19) Sanding block/sponge- These are usually sold for sanding drywall but work for any small sanding job (you can always wrap sandpaper around the block if you need a different grit).
20) Wet/dry vacuum- You don’t want to use your nice household vacuum for drywall dust and sawdust. We have rigid one that has a washable filter.
A few other things that are nice to have around:
Miter saw, circular and/or table saw and jigsaw
Mouse and belt sanders
Most drugstores do in fact carry cruelty-free items! Listed below are some that I often see. I order the majority of my make-up items online (better selection and prices from companies like Alima, Everyday Minerals, Silk Naturals, etc.) but there are times when I’m traveling or need something and don’t want to wait for shipping.
Yes to Carrots
My main source for fair trade gifts is http://www.theanimalrescuesite.com/store as I wrote about in the previous post, but there are many other options as well.
Overstock.com has a section called Worldstock Fair Trade http://www.overstock.com/Worldstock-Fair-Trade/6/store.html. They seem to have a very extensive inventory of items. In general the prices are a bit more than the Animal Rescue Site but the nice thing about Overtsock is that you are able to read reviews of items and you can get a better idea of what they will be like. Overstock, like Animal Rescue, has very reasonable shipping (right now it’s free and I believe is normally a flat $3 or $4). Overstock has excellent customer service in my experience, I recently ordered a wedding band from them that was stolen out of the mail and they promptly sent me a replacement at no charge.
If you don’t want to order anything online my suggestion is to go to your local health food store or grocery store! Who doesn’t like edible gifts right! My go to gifts are fair trade/organic coffee, tea, hot chocolate and chocolate bars, which you can usually even pick up at places like Target. I’m personally not a coffee drinker but most of the people on my shopping list are. My fiancée loves the Green Mountain organic fair trade coffee, but there are about a bazillion great choices out there! I’m a big tea drinker and have several favorite brands but the majority of my tea collection is Traditional Medicinal, my favorite is the Spearmint. While my favorite hot chocolate has to be Ibarra Mexican hot chocolate, Dagoba makes an excellent fair trade one! Now onto one of my favorite things in the whole wide world, chocolate! Green and Blacks organic chocolate has turned me into a chocolate snob! I pay anywhere from $2.50 to $3.50 a bar which sounds expensive for a bar of chocolate but in my humble opinion it is worth every cent! I recently had a Hershey’s bar and while I still ate it (I mean it’s still chocolate), it definitely didn’t even come close to comparing! Whole Foods has their own brand of organic fair trade chocolate that really good too a little less expensive. When I give any of the above items as gifts I usually try and make a little gifts baskets and stick a few other things in there. Maybe include a hand made ceramic mug with the coffee, tea or hot chocolate. Some organic wine with the chocolate bars (I have yet find any organic fair trade wine anywhere) and/or some local organic fruit.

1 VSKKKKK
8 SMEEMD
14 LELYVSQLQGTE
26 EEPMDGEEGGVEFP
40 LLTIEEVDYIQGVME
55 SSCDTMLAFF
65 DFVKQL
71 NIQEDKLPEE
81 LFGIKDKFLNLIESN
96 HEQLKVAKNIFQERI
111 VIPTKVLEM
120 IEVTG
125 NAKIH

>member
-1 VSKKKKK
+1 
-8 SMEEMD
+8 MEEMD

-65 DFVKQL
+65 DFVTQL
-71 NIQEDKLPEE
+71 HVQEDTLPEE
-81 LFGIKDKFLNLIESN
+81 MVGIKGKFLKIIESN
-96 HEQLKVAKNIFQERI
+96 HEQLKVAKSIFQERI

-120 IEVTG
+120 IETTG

You might even be surprised and find a local shop that sells fair trade items. I was recently visiting Harper’s Ferry, WV and came across a store called Tenfold Fair Trade Collection http://tenfoldfairtrade.com/ . They had some really neat items! I bought some turmeric soap (which I’ve been looking for forever), some chocolate of course, and my Mom bought 2 beautiful gold bangle bracelets.
There are many online stores that sell fair trade items, I just did a Google search and a whole bunch popped up! I’d love to hear if anybody else has any experience with other stores, online or brick and mortar!
Hopefully everybody has already finished their Christmas shopping, but if you’re still looking for some ideas here’s one. Instead of getting up at some horrifically early hour to go Black Friday shopping and get the latest tech gadget (that will be outdated in a few months), consider buying a fair trade gift. Fair trade simply means that the workers who made the product were treated and paid fairly. When you click on a fair trade product on The Animal Rescue Site scroll to the bottom and they usually give you some information about where, how and by whom the item was created. I’m about to purchase this beautiful glass necklace (for $3!) https://www.thehungersite.com/store/item.do?siteId=220&itemId=42361 and at the bottom it gives me information about the Tara Projects in India where it was made.